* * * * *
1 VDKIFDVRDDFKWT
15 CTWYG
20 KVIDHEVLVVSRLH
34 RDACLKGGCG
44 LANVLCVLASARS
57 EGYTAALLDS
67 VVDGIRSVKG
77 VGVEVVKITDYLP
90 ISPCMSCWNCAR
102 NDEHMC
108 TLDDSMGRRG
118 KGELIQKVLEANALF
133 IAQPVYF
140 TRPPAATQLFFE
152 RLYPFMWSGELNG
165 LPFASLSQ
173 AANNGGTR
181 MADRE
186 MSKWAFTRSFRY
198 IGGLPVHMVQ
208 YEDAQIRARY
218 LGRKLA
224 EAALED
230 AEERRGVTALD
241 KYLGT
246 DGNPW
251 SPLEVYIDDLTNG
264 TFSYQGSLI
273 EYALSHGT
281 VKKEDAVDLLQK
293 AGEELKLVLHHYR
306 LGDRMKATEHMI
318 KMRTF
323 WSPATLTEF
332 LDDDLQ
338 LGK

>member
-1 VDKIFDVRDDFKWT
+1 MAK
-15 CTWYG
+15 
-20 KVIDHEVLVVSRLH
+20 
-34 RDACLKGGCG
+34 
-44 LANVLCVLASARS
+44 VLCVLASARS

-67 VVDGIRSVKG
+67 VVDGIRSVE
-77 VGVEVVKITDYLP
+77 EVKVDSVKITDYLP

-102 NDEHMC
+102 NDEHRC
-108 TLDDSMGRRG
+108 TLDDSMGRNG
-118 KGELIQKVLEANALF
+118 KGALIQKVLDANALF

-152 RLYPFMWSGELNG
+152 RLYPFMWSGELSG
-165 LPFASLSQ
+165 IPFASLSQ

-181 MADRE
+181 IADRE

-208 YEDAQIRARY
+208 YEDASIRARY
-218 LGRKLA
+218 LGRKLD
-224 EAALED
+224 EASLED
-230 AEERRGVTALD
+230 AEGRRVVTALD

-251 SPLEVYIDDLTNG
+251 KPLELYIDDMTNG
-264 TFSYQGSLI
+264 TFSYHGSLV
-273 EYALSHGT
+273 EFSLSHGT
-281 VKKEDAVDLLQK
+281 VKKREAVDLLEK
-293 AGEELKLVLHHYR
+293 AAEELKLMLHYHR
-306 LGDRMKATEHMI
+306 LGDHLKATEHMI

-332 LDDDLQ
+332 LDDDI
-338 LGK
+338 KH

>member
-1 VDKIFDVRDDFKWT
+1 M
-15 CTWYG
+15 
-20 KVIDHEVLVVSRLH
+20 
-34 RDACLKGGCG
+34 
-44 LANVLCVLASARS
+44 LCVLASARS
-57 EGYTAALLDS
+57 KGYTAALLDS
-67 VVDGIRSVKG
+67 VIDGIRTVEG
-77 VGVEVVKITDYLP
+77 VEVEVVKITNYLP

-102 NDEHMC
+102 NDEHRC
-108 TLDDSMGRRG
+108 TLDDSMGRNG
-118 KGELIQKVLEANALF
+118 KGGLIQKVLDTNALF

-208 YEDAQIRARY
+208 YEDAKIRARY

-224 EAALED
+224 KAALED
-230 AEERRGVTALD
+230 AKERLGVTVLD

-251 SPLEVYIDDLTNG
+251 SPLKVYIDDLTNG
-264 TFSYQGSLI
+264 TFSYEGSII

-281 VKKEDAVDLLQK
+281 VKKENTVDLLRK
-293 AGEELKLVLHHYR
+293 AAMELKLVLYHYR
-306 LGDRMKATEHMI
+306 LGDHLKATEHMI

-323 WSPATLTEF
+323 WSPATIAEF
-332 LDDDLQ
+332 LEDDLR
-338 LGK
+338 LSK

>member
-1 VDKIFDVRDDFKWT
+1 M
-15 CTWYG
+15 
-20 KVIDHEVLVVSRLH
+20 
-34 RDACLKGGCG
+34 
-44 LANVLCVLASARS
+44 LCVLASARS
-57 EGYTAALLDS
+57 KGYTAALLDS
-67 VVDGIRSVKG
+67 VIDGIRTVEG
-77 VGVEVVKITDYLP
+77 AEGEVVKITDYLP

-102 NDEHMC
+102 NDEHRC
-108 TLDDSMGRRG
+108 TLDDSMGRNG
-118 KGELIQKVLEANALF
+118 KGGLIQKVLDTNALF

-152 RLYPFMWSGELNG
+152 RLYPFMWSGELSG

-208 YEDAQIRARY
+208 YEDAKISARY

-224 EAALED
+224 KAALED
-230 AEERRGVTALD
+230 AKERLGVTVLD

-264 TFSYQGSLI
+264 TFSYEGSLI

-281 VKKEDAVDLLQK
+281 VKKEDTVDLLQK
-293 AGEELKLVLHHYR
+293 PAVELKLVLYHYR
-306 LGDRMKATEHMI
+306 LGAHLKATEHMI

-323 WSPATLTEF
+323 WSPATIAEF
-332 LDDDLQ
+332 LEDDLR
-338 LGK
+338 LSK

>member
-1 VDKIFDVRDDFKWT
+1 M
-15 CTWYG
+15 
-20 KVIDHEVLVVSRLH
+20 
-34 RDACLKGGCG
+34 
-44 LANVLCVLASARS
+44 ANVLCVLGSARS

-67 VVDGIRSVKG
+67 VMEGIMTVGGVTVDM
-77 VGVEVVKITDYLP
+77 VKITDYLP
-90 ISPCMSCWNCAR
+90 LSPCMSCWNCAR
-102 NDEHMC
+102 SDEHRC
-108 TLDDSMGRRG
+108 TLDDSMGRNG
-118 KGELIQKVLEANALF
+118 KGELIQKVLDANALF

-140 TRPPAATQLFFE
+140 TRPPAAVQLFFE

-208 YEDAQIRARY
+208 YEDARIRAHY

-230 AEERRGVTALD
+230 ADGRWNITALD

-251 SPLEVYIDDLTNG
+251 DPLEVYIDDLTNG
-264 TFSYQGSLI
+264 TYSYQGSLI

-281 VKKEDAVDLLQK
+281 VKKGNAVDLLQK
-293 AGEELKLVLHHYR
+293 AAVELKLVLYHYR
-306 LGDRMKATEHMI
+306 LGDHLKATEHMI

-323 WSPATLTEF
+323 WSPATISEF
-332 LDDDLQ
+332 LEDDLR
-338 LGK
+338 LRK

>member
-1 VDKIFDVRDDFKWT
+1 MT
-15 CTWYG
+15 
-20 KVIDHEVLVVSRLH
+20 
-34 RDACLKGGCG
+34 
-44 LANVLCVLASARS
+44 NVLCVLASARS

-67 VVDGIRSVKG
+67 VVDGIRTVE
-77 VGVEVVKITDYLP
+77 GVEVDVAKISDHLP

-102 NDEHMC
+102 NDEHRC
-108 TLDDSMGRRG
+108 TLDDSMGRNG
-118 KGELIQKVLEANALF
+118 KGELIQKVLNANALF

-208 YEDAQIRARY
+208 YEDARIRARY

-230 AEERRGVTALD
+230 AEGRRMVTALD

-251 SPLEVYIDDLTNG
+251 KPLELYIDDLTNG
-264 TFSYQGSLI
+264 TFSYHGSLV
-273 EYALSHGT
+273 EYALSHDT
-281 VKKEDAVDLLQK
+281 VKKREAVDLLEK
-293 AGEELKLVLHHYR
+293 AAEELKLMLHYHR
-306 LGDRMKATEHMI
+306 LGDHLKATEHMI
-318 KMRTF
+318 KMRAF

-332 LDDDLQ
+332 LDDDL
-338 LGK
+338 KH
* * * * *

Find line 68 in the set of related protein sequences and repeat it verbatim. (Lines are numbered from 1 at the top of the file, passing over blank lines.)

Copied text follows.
-224 EAALED